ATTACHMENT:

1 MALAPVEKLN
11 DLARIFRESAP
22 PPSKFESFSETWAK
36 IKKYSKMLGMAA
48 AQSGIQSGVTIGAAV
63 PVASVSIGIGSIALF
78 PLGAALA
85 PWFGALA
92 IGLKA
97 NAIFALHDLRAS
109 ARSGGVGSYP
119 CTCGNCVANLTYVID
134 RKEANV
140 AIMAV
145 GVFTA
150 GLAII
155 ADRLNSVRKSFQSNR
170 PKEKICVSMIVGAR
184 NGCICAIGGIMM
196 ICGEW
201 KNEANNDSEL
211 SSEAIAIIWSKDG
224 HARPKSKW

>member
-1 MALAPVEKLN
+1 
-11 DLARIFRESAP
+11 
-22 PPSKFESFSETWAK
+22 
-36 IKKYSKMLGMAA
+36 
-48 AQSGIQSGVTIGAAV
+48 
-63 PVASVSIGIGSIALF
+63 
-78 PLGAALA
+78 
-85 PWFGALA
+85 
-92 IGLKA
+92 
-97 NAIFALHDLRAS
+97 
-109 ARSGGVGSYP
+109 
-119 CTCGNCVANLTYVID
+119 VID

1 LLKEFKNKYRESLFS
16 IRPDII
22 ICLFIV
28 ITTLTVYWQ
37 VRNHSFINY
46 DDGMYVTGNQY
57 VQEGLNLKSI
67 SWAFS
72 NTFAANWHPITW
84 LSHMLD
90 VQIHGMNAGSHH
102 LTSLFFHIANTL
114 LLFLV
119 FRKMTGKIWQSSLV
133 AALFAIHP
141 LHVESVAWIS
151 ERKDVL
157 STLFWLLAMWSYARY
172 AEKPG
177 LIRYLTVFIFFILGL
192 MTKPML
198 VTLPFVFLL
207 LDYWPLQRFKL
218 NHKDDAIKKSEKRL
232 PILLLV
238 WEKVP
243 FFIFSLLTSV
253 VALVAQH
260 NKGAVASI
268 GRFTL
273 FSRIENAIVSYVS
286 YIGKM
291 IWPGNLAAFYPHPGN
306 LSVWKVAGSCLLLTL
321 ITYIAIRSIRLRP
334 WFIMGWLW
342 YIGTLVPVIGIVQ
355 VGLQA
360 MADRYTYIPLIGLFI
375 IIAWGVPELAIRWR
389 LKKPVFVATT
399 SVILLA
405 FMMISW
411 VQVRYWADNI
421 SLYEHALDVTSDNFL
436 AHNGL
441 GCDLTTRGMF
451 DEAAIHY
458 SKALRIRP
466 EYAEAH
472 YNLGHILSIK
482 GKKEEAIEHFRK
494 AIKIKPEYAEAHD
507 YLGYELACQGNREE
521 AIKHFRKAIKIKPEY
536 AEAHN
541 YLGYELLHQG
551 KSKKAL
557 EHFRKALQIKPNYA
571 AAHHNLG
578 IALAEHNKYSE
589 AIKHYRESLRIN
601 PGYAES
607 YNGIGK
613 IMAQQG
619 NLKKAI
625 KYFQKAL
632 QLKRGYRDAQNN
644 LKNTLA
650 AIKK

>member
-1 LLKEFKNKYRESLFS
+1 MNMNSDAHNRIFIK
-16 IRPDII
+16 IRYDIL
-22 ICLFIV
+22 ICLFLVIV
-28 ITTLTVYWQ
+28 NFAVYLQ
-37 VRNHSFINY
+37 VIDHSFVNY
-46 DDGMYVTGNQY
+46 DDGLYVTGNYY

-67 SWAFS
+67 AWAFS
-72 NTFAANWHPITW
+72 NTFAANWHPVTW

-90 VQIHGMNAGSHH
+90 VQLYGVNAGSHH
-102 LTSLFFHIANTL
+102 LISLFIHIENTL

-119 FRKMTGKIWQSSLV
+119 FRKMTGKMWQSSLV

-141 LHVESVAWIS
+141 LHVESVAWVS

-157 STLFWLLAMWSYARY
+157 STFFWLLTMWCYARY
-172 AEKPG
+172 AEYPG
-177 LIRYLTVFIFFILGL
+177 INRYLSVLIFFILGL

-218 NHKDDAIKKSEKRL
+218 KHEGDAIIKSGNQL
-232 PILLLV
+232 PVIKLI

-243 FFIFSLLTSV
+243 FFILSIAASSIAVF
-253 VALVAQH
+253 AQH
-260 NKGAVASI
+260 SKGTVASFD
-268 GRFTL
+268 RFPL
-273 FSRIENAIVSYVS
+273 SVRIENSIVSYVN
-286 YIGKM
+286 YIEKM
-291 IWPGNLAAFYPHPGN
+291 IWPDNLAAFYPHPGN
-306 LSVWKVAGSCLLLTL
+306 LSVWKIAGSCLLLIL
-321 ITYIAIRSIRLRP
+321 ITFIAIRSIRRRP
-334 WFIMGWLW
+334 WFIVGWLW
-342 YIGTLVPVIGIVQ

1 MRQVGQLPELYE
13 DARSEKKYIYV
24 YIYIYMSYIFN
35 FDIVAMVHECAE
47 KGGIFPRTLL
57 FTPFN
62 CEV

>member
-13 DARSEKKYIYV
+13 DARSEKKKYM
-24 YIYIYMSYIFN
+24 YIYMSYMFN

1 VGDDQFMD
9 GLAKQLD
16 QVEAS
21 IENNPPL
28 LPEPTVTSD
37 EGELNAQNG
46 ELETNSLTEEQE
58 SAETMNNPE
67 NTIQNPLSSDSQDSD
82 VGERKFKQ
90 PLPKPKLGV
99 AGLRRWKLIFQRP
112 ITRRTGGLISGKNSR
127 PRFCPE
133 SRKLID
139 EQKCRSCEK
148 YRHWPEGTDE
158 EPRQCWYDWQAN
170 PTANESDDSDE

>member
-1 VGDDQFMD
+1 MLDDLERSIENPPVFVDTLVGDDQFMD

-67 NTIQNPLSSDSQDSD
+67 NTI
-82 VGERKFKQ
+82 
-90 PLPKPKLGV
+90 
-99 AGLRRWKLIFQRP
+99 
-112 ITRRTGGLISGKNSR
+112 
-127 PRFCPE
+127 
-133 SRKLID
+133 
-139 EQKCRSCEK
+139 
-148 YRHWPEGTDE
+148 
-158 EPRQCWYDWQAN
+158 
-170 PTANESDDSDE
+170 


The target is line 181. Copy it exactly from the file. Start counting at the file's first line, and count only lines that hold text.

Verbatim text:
62 CEV